Translation of "stand" - English-Spanish dictionary


verb uk /stænd/ us /stænd/ present participle standing, past tense and past participle stood

A2 to be in a vertical position on your feet

estar de pie
We stood there for an hour.
He’s standing over there, next to Karen.

A2 also stand up to rise to a vertical position on your feet from sitting or lying down

ponerse de pie
I get dizzy if I stand up too quickly.
Please stand when the bride arrives.

to be in a particular place or position

estar situado
The tower stands in the middle of a field.

to put something in a particular place or position

She stood the umbrella by the door.
can’t stand someone/something informal

B1 to hate someone or something

no soportar a alguien/algo
I can’t stand him – he’s so rude!
She can’t stand doing housework.
stand in someone’s way

to try to stop or prevent

ser un impedimento para alguien
You know I won’t stand in your way if you want to apply for a job abroad.
standing on your head

If you can do something standing on your head, you can do it very easily.

con los ojos cerrados
It’s the sort of program Andrew could write standing on his head.
noun uk /stænd/ us /stænd/

a small shop with an open front or a table from which things are sold

Visit our stand at the trade fair.
a lemonade stand

UK a structure in a sports ground where people can stand or sit to watch an event


(Translation of “stand” from the Cambridge English-Spanish Dictionary © Cambridge University Press)


verb /stӕnd/ (past tense, past participle stood /stud/)

to be in an upright position, not sitting or lying

estar de pie
His leg was so painful that he could hardly stand
After the storm, few trees were left standing.

(often with up) to rise to the feet

ponerse de pie
He pushed back his chair and stood up
Some people like to stand (up) when the National Anthem is played.

to remain motionless

The train stood for an hour outside Newcastle.

to remain unchanged

estar vigente
This law still stands.

to be in or have a particular place

There is now a factory where our house once stood.

to be in a particular state, condition or situation

estar en una condición/ situación determinada
As matters stand, we can do nothing to help
How do you stand financially?

to accept or offer oneself for a particular position etc

ser candidato
He is standing as Parliamentary candidate for our district.

to put in a particular position, especially upright

poner de pie
He picked up the fallen chair and stood it beside the table.

to undergo or endure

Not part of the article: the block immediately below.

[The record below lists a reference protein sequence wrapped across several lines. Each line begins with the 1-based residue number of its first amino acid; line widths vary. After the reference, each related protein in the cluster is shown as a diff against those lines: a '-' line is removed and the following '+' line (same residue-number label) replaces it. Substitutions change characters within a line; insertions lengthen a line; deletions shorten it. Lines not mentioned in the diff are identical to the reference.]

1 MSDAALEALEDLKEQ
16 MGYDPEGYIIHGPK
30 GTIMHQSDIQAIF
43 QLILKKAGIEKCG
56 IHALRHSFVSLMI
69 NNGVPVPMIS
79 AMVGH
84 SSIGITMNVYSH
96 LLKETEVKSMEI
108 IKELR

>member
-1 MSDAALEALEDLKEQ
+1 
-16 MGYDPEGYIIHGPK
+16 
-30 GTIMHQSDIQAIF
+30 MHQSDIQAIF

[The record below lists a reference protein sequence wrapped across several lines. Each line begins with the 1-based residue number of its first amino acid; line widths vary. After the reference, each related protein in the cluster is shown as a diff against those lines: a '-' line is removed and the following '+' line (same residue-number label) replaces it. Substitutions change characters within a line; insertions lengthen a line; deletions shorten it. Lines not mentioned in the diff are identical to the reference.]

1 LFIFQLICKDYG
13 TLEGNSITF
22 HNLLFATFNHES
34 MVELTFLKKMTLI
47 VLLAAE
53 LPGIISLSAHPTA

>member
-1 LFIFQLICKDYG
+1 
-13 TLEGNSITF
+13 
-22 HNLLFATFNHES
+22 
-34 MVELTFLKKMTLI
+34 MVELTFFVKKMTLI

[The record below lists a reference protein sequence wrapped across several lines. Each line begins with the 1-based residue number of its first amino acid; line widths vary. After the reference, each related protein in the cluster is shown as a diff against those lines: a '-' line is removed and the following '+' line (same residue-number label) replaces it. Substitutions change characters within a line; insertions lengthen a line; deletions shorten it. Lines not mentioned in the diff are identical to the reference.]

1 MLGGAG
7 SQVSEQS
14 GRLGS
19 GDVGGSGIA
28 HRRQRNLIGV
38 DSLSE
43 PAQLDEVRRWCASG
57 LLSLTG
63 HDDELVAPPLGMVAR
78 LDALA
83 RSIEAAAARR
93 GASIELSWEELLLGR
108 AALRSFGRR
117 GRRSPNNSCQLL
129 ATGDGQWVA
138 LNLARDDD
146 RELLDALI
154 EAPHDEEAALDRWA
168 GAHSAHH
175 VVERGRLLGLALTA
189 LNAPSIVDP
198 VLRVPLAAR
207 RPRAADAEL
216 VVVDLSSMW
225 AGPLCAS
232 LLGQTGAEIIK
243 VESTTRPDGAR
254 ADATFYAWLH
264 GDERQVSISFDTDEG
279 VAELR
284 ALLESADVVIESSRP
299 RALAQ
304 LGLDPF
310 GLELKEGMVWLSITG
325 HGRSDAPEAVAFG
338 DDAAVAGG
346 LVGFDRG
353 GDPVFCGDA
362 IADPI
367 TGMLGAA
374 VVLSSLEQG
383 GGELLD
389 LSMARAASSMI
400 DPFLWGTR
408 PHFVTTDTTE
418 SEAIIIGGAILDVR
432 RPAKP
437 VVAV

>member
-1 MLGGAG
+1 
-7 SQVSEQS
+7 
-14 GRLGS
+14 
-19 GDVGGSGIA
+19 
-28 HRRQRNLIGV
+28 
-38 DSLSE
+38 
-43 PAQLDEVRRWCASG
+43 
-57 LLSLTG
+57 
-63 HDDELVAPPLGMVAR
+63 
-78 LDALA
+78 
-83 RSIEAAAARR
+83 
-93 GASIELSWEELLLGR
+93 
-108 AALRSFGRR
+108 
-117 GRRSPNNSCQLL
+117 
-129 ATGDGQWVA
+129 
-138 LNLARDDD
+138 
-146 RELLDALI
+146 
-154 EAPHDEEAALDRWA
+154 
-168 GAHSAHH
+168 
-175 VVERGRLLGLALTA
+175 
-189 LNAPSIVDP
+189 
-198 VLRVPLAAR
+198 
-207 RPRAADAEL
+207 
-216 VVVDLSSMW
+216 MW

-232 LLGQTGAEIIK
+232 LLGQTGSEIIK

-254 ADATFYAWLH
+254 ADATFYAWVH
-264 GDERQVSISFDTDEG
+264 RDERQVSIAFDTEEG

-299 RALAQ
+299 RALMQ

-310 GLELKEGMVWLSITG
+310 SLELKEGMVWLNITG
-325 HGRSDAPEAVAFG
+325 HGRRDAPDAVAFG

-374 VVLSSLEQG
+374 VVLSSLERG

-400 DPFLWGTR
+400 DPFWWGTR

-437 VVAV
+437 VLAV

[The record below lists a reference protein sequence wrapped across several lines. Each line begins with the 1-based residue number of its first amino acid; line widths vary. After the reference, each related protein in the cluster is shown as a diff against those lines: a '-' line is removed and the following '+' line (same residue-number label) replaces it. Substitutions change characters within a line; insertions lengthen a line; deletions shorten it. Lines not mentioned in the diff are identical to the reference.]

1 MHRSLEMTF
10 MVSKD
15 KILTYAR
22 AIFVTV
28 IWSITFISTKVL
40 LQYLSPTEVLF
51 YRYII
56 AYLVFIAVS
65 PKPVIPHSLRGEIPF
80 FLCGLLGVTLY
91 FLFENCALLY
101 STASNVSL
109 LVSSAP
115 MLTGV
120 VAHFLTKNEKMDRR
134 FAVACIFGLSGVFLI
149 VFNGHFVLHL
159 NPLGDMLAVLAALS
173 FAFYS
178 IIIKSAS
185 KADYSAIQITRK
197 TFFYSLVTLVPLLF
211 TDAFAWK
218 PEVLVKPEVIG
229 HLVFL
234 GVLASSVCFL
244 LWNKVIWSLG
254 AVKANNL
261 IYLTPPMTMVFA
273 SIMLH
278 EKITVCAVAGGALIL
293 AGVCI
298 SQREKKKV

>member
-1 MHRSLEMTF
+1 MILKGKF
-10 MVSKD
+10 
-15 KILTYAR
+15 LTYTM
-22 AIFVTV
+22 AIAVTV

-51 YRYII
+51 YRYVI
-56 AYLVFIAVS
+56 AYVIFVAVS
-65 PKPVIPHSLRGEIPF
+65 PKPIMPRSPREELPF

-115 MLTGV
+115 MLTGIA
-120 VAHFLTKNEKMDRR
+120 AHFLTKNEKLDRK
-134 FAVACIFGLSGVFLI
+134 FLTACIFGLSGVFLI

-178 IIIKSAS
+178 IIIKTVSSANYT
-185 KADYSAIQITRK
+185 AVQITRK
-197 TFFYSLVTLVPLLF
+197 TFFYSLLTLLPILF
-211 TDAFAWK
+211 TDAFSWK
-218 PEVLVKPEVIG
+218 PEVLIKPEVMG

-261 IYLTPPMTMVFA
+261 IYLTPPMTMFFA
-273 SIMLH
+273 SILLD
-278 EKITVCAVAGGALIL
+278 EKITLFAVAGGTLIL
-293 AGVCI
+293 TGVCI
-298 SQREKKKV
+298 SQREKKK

He will stand (his) trial for murder
I can’t stand her rudeness any longer.

to pay for (a meal etc) for (a person)

Let me stand you a drink!
take the stand

to come and sit in the witness box in order to testify

subir al estrado
The witness was asked to take the stand.
standing adjective


The general’s standing orders must be obeyed.
stand-by noun (plural stand-bys)

readiness for action

estado de espera
Two fire-engines went directly to the fire, and a third was on stand-by (= ready to go if ordered).

something that can be used in an emergency etc

algo que se usa en caso de emergencia
Fruit is a good stand-by when children get hungry between meals.
stand-in noun

a person who takes someone else’s job etc for a temporary period, especially in making films

The actress refused to do a nude scene in the film so they used a stand-in instead.
standing-room noun

space for standing only, not sitting

sala de espera
There was standing-room only on the bus.
make someone’s hair stand on end

to frighten someone very greatly

The horrible scream made his hair stand on end.
stand aside phrasal verb

to move to one side or withdraw out of someone’s way

He stood aside to let me pass.
stand back phrasal verb

to move backwards or away

A crowd gathered round the injured man, but a policeman ordered everyone to stand back.
stand by phrasal verb

to watch something happening without doing anything

presenciar, ser testigo, no poder estar quieto
I couldn’t just stand by while he was hitting the child.

to be ready to act

estar a la espera
The police are standing by in case of trouble.

to support; to stay loyal to

She stood by him throughout his trial.
stand down phrasal verb

to withdraw eg from a contest

After the scandal he was forced to stand down as a presidential candidate.
stand fast/firm

to refuse to yield

She stood firm and refused to lower the price.
stand for phrasal verb

to be a candidate for election to

ser un possible candidato
He stood for Parliament.

to be an abbreviation for

ser una abreviación de
HQ stands for Headquarters.

to represent

I like to think that our school stands for all that is best in education.

to tolerate

I won’t stand for this sort of behaviour.
stand in phrasal verb

to take another person’s place, job etc for a time

The leading actor was ill and another actor stood in for him.
stand on one’s own (two) feet

to manage one’s own affairs without help

ocuparse de sus asuntos sin la ayuda de nadie
He soon learned how to stand on his own two feet.
stand out phrasal verb

to be noticeable

She stood out as one of the prettiest girls in the school.

to go on resisting or to refuse to yield

The garrison stood out (against the besieging army) as long as possible.
stand over phrasal verb

to supervise closely

vigilar de cerca
I have to stand over him to make him do his schoolwork.
stand up for phrasal verb

to support or defend

She stood up for him when the others bullied him.
stand up to phrasal verb

to show resistance to

He stood up to the bigger boys who tried to bully him
These chairs have stood up to very hard use.

(Translation of “stand” from the PASSWORD English-Spanish Dictionary © 2014 K Dictionaries Ltd)